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Boycott campaign threatens jobs, over 5,000 employees at risk of termination — official

By Rayya Al Muheisen - Nov 29,2023 - Last updated at Nov 30,2023

photo courtesy of unsplash.com

AMMAN — Over 5,000 employees are currently facing the imminent threat of contract termination due to the ongoing boycott campaign, according to an official.

The boycott campaign, which has taken an unexpected turn, is currently not only impacting consumer choices but also posing a serious risk to the livelihoods of the local workforce, according to officials, who called on consumers to make “aware” decisions and to investigate the companies they are boycotting to ensure they are not inadvertently supporting the Israeli occupation.

An official from the food production workers union, who preferred to remain unnamed, told The Jordan Times that over 15,000 employees work in the food production industry.

 “Over 5,000 are facing threats of contract termination and many international companies have declared that they will terminate contracts if the campaign continues,” he said.

“The threat of contract termination for over 5,000 employees is not only an economic concern but also a threat to the social fabric of our local communities.”

“I call for an urgent meeting between all stakeholders. The government, the Jordan Chamber of Industry, and representatives from international companies need to come together to address the challenges faced by the local workforce.”

He also said that one company terminated 500 contracts on Tuesday. “Companies are terminating contracts based on Article 31 of the labour law, which stipulates that companies downsizing and restructuring do not require paying terminated employees and salaries in advance. Furthermore, local companies do not have the capabilities to employ all employees in international companies, he said.

“We are urging all concerned parties to sit down and negotiate. What is happening can leave a disastrous impact on our local economy.”

The official also voiced concerns about the lack of incentives in local companies compared with their counterparts in international companies. 

“This stark contrast in benefits will create an unsettling atmosphere within the local business community as employees fear the potential economic fallout on their families and communities, raising questions about the long-term stability of their employment.”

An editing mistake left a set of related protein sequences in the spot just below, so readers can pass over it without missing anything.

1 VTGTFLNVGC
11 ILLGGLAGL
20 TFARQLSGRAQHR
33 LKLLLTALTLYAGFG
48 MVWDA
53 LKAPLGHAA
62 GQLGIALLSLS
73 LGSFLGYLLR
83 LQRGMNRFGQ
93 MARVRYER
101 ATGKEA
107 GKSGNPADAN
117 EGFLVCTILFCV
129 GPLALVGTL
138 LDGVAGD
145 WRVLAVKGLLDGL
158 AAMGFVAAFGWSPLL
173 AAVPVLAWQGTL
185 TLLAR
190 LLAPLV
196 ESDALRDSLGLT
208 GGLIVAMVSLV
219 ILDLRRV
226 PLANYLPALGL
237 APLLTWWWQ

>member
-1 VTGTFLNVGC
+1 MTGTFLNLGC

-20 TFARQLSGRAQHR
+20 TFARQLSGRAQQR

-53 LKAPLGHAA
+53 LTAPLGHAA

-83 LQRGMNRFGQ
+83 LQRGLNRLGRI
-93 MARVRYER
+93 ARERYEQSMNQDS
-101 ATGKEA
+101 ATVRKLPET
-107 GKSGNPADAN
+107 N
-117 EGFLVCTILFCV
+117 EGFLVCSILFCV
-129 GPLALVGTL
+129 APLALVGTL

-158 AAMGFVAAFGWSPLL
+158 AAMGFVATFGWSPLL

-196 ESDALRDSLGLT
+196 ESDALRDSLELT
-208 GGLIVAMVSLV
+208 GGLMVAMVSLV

In response to the economic crisis spurred by the boycott, Ahmad Awad, a labour rights activist, emphasised the need for immediate government intervention. 

“Recently, there has been observed a shift in boycott campaigns towards randomness and unfair competition, “Awad said. 

“Some individuals are sliding into expanding the scope of accusations to target international and local brands and companies under the pretext of supporting the [Israeli] occupation without any evidence.”

He also explained that the boycott campaign has “become a tool for purely commercial speculation rather than taking a stance on the issue of the Israeli aggression on Gaza”.

Awad urged the government to take a “decisive” action, proposing the provision of investment loans for companies to rebrand and continue operating in the market. 

He said that local companies might not be able to absorb all the employees who lose their jobs due to the boycott, underlying the need for innovative solutions to protect both jobs and the economy.

Economist Hussam Ayesh also underlined the need for the government’s  intervention to navigate the economic crisis arising from the boycott. 

“The government should consider providing investment loans to affected companies, enabling them to rebrand and sustain operations in the market. This proactive approach will not only safeguard jobs but also stimulate economic resilience in the face of the current challenges,” Ayesh told The Jordan Times. 

Ayesh pointed out that expecting local companies to absorb all employees losing their jobs due to the boycott may not be realistic. “Innovative solutions, such as investment support, are crucial to preventing widespread economic fallout. The government must act swiftly to protect both the workforce and the overall economy,” said Ayesh. 

“Employees are the victims to this challenge, we need to employ all necessary tools to support employees and our local economy,” he said. 

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